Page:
Coronary artery calcium
Coronary artery disease
Cardiovascular magnetic resonance imaging
Computed Tomography Coronary Angiography
Diffuse interstitial fibrosis
Mitral early filling velocity
Early myocardial relaxation velocity
Gadolinium-based contrast agent
Generalised estimating equation
Global longitudinal strain
Intraclass correlation coefficient
Left atrial volume
Late gadolinium enhancement
End diastolic volume
End diastolic volume indexed to body surface area
End systolic volume
End systolic volume indexed to body surface area
Modified look-locker inversion recovery sequence
- NT pro-BNP:
N-terminal pro B natriuretic peptide
Region of interest
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The authors acknowledge the support of Alström society UK (ALMSUK) who have been involved in all stages of the study and instrumental to its success.
No external funding was required but data were collected through the national clinical service.
Ethics approval and consent to participate
This study was approved by local clinical governance commitees and conformed to the principles of Good Clinical Practice. This study utilized clinical data collected in the course of normal patient care (without intention to use it for research at time of collection) and thus does not require ethical approval, consistent with Health Regulation Authority guidance.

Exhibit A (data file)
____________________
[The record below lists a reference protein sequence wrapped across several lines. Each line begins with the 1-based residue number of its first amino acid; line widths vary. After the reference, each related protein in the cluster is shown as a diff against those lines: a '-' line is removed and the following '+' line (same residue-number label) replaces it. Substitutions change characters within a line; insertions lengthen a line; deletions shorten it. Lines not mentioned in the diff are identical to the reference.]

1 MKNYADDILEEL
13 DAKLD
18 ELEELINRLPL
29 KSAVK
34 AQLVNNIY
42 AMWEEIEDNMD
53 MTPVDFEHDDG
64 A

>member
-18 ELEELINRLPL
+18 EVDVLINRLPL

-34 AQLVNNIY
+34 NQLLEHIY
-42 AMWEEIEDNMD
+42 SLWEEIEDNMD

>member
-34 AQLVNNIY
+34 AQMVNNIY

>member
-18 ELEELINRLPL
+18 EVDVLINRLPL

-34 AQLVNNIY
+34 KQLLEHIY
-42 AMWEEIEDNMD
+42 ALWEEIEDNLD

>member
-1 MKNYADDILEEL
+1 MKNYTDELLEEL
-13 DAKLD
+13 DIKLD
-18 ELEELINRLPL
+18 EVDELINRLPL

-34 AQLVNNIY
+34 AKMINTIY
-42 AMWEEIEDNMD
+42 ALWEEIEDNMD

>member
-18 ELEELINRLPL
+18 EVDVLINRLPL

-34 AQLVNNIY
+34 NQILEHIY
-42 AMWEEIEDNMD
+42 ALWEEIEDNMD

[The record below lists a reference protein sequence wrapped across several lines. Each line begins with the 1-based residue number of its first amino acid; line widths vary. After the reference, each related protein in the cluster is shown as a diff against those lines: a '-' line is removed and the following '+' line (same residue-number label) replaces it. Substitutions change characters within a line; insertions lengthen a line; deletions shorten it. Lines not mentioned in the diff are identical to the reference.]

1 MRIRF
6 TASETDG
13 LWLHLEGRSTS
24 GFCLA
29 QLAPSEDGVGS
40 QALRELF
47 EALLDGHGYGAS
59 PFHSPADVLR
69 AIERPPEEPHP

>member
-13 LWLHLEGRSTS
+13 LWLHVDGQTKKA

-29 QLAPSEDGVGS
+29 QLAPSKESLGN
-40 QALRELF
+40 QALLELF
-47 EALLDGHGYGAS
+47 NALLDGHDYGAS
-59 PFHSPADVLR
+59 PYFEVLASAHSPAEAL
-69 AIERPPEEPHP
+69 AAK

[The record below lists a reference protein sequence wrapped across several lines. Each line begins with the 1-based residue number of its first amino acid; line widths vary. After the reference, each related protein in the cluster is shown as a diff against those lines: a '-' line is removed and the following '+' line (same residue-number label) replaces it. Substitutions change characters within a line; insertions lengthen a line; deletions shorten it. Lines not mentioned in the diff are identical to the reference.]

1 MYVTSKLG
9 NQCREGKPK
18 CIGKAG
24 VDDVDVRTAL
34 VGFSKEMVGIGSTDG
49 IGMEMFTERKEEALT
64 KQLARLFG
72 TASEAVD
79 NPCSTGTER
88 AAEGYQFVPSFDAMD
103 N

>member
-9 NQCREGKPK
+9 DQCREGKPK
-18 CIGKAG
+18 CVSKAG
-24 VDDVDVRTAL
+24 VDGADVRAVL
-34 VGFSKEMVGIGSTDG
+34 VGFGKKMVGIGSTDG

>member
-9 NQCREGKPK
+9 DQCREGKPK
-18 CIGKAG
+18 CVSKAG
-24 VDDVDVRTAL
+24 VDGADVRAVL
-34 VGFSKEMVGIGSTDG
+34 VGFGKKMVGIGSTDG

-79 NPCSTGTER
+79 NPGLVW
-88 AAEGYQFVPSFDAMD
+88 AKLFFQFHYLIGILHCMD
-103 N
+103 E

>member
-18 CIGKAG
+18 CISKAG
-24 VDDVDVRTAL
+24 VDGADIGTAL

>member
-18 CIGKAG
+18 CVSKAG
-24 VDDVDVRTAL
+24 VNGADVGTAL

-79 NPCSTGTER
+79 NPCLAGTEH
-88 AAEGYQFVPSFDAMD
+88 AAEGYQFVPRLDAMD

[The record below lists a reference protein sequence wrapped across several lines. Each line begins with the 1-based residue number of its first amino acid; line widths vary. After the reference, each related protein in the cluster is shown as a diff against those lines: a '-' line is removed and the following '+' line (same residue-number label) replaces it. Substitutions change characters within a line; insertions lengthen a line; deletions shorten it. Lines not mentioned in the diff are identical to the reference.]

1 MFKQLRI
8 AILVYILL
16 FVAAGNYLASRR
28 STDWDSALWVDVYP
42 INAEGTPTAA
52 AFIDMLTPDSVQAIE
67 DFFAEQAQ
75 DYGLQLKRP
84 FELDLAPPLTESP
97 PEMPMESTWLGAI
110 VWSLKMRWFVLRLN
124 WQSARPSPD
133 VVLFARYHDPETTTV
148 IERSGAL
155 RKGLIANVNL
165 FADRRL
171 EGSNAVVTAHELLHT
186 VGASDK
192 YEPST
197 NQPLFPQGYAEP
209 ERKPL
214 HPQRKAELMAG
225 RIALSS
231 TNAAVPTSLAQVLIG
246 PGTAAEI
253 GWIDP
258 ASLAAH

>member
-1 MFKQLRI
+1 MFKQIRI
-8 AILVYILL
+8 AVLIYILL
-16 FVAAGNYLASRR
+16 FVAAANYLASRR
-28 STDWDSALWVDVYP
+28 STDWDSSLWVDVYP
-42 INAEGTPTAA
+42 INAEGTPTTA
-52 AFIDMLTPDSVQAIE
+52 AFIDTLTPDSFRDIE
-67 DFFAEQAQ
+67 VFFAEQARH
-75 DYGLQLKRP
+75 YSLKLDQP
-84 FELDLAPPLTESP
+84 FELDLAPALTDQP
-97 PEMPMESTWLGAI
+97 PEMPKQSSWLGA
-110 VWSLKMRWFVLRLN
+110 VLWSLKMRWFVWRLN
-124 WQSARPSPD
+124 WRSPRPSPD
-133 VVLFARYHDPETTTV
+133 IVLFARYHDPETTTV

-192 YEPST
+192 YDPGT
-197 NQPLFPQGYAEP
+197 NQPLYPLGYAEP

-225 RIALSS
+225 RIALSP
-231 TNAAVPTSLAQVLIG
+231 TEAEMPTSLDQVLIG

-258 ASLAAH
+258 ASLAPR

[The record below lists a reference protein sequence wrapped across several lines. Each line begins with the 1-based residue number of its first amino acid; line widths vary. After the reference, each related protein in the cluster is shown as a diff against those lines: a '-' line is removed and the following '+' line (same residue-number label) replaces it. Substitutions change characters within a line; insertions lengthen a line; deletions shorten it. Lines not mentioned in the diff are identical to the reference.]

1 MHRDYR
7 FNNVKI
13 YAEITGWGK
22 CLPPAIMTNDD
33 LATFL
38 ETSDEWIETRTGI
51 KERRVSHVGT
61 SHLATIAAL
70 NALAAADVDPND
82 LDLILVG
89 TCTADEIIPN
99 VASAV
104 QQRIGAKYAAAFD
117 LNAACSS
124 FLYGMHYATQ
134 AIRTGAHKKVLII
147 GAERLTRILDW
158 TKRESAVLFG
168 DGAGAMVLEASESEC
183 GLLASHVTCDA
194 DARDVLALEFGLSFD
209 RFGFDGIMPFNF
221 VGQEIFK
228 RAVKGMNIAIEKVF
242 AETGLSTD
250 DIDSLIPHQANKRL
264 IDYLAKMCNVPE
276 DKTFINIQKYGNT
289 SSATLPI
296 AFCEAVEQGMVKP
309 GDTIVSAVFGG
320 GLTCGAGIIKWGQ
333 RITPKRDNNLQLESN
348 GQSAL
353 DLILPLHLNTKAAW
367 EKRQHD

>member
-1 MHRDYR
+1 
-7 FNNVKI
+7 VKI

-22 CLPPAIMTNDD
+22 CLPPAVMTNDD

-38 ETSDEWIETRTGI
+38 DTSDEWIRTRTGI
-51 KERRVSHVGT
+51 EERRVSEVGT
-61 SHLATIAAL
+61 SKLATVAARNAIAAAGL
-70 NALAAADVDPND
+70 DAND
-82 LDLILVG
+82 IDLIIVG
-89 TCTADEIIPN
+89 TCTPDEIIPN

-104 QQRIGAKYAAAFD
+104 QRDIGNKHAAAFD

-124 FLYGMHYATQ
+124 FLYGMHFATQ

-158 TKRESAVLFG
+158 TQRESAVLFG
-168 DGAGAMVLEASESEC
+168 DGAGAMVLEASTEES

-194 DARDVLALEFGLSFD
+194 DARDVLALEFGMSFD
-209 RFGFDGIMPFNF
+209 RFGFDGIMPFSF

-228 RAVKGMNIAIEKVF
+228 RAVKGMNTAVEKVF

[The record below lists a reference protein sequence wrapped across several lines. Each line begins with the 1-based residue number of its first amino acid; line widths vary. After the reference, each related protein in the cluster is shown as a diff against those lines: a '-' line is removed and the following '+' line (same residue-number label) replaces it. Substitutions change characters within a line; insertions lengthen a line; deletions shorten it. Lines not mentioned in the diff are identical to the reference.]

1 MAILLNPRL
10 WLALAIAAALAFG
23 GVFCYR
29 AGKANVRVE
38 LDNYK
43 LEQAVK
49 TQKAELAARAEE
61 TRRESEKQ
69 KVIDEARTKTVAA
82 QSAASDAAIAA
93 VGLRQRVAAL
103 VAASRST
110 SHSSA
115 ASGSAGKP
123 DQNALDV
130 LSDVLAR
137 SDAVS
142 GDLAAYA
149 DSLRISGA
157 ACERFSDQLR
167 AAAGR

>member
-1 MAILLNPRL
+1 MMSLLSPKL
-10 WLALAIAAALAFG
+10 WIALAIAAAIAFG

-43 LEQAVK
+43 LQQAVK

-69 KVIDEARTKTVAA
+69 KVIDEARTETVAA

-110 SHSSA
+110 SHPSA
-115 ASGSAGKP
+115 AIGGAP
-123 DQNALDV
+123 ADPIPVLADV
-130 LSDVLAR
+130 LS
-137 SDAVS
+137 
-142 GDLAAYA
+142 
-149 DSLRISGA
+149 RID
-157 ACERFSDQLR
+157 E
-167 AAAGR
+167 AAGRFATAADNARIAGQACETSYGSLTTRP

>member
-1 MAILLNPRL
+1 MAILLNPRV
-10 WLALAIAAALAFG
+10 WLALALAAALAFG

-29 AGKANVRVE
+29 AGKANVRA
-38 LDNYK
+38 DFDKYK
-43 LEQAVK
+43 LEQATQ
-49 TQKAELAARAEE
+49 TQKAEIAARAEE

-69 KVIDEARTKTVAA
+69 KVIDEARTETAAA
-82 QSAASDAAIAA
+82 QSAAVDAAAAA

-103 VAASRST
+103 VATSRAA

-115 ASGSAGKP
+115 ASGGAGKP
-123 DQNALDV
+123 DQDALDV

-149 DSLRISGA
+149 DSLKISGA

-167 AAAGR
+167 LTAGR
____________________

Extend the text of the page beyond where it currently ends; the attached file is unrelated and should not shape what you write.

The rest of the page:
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Baig, S., Dowd, R., Edwards, N.C. et al. Prospective cardiovascular magnetic resonance imaging in adults with Alström syndrome: silent progression of diffuse interstitial fibrosis. Orphanet J Rare Dis 15, 139 (2020). https://doi.org/10.1186/s13023-020-01426-4
- Alström syndrome
- Cardiovascular magnetic resonance
- Diffuse interstitial fibrosis
- Extracellular volume
- Ischaemic heart disease